"Presence of mind"

It has been universally accepted among men that in times of great danger only those who have presence of mind can be of use in preventing serious accident and saving themselves and others. This opinion has been of great help to me when translated into its higher meaning as taught in Christian Science. Sometime and somewhere each one of us is apt to come face to face with his besetting sin or weakness, and no further progress is possible until it is overcome. Fear of something, which is only a belief in a power apart from God, good, is the common weakness of mortals, and as our understanding of the might and ever presence of God, infinite Mind, grows, naturally fear is destroyed.

Riding in an automobile, even at a slow rate of speed, had always been unpleasant to me; while to drive one myself seemed an impossibility, fearful as I was of an indefinable something. When the call came to me to read in a Christian Science church, situated two miles from our home in an adjacent village, I realized that it would be convenient for us to own an automobile, and that it was important that I should learn to drive it, in order to be perfectly independent at all times. I regarded this appointment as an answer to my prayer for greater activity in the expression of gratitude for blessings innumerable which had come to me through Christian Science, and I did not hesitate to "go forward."

An automobile was selected and I courageously walked up to the seeming lions in the path. After the mysteries of its operation had been explained to me by the instructing chauffeur, I took my place behind the wheel. "What shall I do if I see another automobile approaching?" I asked. "I may become confused and turn into it." To this the instructor answered, "You must have presence of mind." Then I stopped and thought: What is presence of mind? I realized that it was the knowing at all times and under all conditions that God, divine Mind, governs the universe including me and all that my thought may rest upon. All fear and doubt disappeared and I joyfully went through with my first lesson. Although it was several weeks before I felt sufficiently at ease to drive alone, the work of learning was accomplished with pleasure, and I gained a better understanding of man's dominion when this great fear had been overcome. During that winter, which was unusually severe, the necessity of being always present at the Sunday services and Wednesday evening meetings gave me further opportunity to overcome fear of skidding on icy roads, and again the realization that "Mind is the source of all movement; and there is no inertia to retard or check its perpetual and harmonious action" (Science and Health, p. 283), helped me under all unfavorable conditions of weather and roads.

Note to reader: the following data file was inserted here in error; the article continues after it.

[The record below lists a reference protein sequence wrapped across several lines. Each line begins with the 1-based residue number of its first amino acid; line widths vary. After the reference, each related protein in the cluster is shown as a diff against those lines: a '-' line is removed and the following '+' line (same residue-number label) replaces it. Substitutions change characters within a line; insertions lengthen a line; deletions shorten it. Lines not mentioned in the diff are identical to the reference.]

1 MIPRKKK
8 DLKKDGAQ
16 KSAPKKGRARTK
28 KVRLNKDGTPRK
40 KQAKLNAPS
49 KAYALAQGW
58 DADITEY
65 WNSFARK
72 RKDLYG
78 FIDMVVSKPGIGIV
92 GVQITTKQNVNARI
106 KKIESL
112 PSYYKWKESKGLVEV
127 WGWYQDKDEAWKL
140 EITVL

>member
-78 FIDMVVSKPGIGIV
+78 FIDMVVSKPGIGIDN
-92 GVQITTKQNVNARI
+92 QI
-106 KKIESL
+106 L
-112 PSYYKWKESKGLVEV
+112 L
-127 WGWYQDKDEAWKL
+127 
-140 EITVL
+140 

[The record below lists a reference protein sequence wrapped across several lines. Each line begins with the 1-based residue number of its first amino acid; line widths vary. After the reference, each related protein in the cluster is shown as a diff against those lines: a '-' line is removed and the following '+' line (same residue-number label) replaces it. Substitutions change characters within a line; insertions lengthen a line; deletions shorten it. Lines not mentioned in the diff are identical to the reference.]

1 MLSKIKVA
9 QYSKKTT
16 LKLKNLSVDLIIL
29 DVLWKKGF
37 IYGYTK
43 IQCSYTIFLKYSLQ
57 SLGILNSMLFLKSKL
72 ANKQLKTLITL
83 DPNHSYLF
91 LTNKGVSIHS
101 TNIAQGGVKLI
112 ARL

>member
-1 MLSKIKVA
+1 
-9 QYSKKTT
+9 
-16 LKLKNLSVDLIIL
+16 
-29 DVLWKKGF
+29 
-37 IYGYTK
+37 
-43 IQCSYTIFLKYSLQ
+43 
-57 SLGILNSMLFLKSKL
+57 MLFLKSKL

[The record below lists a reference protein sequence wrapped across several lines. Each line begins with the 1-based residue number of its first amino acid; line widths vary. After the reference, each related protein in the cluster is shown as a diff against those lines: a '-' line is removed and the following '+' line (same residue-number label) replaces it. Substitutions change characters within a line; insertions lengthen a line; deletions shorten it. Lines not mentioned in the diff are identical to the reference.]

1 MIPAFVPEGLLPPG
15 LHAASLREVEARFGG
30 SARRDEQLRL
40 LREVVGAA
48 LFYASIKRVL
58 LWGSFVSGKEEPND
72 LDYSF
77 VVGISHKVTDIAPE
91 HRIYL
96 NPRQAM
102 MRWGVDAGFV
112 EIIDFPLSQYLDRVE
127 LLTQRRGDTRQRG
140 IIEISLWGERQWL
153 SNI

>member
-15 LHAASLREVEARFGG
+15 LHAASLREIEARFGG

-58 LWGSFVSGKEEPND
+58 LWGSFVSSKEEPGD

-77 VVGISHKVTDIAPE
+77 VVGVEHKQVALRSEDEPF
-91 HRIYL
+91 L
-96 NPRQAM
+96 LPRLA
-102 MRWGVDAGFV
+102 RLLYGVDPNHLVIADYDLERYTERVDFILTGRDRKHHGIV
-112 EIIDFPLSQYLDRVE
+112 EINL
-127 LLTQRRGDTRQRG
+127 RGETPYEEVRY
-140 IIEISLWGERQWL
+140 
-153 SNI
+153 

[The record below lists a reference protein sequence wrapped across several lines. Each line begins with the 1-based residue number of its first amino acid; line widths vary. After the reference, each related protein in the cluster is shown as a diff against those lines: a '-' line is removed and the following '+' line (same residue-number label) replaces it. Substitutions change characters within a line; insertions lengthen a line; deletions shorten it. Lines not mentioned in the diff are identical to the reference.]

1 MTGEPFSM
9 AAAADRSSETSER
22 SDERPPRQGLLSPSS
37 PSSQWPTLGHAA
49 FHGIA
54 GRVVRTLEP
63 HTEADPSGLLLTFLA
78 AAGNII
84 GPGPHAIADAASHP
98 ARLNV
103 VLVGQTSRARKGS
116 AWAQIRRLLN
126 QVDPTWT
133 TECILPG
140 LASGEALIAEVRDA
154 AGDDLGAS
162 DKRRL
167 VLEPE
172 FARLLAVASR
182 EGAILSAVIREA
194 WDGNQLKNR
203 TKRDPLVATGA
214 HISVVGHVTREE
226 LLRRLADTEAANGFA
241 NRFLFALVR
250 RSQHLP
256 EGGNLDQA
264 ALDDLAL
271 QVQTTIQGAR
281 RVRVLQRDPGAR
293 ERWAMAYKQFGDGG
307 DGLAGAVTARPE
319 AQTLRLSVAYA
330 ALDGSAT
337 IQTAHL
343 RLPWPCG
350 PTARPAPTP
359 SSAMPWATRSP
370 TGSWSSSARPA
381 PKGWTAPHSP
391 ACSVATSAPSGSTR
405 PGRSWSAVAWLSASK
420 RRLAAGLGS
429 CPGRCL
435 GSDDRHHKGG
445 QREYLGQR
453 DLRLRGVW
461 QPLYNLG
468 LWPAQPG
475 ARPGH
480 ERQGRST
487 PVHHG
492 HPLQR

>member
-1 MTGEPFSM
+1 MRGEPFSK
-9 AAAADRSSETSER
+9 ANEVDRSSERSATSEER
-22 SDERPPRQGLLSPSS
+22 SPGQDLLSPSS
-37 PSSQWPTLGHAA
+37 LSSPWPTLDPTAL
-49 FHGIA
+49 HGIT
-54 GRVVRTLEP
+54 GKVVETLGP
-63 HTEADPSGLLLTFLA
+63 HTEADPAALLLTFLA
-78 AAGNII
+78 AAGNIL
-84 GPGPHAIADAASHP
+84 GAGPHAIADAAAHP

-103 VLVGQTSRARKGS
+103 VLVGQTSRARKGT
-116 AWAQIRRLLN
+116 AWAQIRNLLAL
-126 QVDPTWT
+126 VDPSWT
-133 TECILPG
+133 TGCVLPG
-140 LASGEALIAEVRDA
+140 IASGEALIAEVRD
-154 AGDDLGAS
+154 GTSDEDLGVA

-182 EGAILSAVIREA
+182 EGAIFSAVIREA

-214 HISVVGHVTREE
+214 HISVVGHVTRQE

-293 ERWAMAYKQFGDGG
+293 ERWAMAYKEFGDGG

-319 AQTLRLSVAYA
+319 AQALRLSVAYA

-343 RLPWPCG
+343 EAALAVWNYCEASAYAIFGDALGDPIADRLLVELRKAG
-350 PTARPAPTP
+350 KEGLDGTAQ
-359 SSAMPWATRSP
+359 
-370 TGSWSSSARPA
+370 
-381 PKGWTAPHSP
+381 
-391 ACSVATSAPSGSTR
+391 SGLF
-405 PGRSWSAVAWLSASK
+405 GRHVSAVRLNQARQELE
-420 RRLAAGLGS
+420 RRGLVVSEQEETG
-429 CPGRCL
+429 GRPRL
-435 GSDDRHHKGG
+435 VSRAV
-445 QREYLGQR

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April 12, 1919

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